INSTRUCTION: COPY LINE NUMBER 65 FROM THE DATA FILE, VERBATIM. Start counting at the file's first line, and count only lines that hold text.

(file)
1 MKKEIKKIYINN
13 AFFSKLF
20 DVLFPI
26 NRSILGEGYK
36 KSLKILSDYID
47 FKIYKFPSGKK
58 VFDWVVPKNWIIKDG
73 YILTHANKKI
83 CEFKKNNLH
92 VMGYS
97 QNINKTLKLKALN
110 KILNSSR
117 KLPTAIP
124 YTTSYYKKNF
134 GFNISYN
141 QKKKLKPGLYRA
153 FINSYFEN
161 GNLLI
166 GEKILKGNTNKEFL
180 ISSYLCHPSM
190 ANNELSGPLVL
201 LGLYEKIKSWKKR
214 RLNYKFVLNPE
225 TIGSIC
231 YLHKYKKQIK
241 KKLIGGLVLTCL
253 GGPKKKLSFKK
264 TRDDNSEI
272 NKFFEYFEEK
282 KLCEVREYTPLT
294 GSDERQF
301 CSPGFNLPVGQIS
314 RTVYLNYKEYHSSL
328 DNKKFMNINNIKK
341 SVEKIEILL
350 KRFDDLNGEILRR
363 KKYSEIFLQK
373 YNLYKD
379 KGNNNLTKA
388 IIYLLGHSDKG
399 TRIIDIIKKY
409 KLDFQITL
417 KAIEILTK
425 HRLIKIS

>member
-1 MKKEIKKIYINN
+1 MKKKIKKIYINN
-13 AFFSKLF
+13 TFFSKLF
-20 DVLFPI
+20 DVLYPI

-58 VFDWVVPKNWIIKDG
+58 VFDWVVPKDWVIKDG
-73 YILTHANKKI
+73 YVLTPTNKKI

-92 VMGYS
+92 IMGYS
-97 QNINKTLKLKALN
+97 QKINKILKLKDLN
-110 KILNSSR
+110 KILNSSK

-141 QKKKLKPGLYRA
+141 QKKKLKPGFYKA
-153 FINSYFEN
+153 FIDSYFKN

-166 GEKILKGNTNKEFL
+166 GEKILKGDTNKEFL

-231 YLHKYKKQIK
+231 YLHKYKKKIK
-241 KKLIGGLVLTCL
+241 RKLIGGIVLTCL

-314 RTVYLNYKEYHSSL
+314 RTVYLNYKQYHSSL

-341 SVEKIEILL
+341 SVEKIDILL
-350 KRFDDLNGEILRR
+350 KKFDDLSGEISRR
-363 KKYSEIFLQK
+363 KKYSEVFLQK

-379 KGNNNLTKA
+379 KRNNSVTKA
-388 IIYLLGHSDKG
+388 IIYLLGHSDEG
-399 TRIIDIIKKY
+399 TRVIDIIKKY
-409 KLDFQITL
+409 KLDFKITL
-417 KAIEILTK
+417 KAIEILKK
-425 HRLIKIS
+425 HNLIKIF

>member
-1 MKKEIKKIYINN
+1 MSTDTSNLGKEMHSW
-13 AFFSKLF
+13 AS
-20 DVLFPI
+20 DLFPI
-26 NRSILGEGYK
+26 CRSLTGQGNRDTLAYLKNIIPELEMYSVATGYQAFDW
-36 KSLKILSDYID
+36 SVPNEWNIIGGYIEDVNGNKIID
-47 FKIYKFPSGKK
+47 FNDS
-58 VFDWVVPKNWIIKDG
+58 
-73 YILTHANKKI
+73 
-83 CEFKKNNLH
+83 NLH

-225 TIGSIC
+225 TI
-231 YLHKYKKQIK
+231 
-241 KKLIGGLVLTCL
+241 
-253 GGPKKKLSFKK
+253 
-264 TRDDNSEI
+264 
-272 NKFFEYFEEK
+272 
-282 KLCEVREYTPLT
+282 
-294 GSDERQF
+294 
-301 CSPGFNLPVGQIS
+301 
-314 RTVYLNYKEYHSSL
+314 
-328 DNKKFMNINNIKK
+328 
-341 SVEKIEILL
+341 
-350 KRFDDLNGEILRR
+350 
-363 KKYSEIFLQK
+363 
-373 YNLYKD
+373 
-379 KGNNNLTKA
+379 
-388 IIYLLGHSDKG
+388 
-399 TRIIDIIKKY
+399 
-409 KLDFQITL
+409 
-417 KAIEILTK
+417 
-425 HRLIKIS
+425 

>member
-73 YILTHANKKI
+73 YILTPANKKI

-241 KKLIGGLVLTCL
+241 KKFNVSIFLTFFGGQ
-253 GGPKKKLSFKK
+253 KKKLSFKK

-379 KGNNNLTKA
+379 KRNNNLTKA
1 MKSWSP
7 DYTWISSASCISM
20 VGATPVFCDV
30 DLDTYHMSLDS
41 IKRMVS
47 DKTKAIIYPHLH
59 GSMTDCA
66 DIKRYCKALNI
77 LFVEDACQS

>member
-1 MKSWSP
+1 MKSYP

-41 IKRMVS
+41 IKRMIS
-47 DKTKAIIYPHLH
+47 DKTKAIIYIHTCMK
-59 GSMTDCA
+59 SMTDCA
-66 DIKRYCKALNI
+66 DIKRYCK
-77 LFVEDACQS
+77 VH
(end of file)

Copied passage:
+153 FIDSYFKN